James Purcell, stonemason, contractor, architect (b c1804; flourished 1841-58 at St John's, Nfld). Purcell was brought to Newfoundland in 1841 by the Roman Catholic bishop, Rev M.A. Fleming, to superintend the construction of the cathedral after a dispute with the original superintendent. Principally a stonemason, Purcell obviously had some training in architectural drawing and was able to use this to obtain a number of commissions from the Anglican as well as the Catholic bishop. For the Anglicans, he designed the Theological Institute (demolished) and Christchurch at Quidi Vidi in 1842 in the newly fashionable Gothic Revival style. At the same time he produced a design (likely a reworking of another architect's proposal) for the Anglican cathedral. While the stone for this was shipped to St John's, the 1846 fire did so much damage to it that the new Anglican bishop, Edward Feild, took the opportunity to find a new design and, consequently, Purcell's cathedral was never built.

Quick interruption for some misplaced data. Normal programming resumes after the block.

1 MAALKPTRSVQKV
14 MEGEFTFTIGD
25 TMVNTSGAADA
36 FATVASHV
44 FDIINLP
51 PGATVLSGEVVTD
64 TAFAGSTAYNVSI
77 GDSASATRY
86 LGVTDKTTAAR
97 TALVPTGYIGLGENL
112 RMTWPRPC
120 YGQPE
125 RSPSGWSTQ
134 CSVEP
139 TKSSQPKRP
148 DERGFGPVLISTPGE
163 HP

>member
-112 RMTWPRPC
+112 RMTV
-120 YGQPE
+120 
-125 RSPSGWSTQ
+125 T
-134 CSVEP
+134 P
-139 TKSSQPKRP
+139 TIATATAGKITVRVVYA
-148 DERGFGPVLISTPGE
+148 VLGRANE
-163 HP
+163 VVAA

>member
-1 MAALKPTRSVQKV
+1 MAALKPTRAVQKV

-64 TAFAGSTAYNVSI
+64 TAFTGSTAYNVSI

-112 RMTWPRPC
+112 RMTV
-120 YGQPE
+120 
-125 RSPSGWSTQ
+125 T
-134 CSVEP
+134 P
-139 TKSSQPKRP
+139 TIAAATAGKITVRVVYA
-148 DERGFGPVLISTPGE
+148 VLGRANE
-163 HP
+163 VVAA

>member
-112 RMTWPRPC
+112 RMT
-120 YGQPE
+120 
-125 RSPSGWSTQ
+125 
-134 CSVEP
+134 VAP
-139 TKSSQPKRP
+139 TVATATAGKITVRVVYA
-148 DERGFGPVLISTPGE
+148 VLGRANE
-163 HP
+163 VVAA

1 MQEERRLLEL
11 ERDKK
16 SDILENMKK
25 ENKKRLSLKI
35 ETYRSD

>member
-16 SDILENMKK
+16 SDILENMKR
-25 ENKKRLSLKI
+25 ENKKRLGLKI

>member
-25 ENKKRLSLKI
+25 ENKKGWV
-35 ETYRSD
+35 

He did however get an opportunity to design another major building: the colonial building, St John's, which contained the House of Assembly and government offices. Begun in 1847 with Purcell as contractor for his own design, it was completed by 1850. A strong Neoclassical composition, it gets that strength from the fact that it is set on a full basement and a set of steps brings the visitor in under a deep portico of six full-height Ionic columns.
Purcell is not known to have done any commercial or domestic designs but did continue to work as a contractor for the Roman Catholic church, constructing the Presentation Convent, St John's (1850-53). In the late 1840s and early 1850s Purcell engaged in a series of property acquisitions which drove him into bankruptcy so that, by 1858, he had left Newfoundland.